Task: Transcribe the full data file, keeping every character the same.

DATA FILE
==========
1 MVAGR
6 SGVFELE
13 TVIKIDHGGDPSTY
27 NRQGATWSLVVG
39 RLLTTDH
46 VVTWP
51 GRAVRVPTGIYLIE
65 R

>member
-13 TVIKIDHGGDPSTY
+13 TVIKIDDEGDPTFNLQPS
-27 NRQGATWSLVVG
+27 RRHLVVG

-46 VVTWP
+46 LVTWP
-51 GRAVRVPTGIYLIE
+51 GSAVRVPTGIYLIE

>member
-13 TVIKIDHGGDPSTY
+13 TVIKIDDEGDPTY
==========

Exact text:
1 MVAGR
6 SGVFELE
13 TVIKIDHGGDPSTY
27 NRQGATWSLVVG
39 RLLTTDH
46 VVTWP
51 GRAVRVPTGIYLIE
65 R

>member
-13 TVIKIDHGGDPSTY
+13 TVIKIDDEGDPTFNLQPS
-27 NRQGATWSLVVG
+27 RRHLVVG

-46 VVTWP
+46 LVTWP
-51 GRAVRVPTGIYLIE
+51 GSAVRVPTGIYLIE

>member
-13 TVIKIDHGGDPSTY
+13 TVIKIDDEGDPTY